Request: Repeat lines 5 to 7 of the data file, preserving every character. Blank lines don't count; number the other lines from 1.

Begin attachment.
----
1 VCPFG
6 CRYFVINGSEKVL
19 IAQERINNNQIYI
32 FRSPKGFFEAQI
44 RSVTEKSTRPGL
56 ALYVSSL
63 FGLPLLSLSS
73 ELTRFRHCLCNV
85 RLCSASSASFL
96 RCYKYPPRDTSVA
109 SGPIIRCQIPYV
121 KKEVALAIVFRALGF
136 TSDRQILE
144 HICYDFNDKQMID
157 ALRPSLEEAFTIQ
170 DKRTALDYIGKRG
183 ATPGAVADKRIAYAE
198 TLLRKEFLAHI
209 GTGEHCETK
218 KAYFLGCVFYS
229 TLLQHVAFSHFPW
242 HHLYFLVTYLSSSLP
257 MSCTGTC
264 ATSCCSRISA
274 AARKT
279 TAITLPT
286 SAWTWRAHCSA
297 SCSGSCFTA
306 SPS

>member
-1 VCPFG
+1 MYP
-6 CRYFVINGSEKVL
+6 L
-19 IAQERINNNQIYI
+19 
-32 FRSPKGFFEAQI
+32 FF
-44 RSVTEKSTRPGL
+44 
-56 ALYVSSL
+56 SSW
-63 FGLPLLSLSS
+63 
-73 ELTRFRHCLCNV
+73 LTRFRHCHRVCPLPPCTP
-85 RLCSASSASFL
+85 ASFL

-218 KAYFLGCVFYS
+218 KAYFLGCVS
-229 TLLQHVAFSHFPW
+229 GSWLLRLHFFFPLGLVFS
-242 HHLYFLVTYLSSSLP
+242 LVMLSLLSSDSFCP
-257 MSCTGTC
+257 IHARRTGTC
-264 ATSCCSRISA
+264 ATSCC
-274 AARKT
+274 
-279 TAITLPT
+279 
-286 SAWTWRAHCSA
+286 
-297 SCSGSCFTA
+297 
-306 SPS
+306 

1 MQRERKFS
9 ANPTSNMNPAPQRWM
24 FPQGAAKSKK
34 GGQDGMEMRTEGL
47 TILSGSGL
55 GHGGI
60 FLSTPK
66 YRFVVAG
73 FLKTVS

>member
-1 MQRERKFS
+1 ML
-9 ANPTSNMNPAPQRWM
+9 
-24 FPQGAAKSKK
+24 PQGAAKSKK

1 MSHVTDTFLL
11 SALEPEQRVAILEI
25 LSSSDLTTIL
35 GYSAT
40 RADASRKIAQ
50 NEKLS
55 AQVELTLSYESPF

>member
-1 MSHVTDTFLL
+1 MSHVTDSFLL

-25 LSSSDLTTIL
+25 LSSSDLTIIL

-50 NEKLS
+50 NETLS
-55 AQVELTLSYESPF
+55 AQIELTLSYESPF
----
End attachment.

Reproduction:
44 RSVTEKSTRPGL
56 ALYVSSL
63 FGLPLLSLSS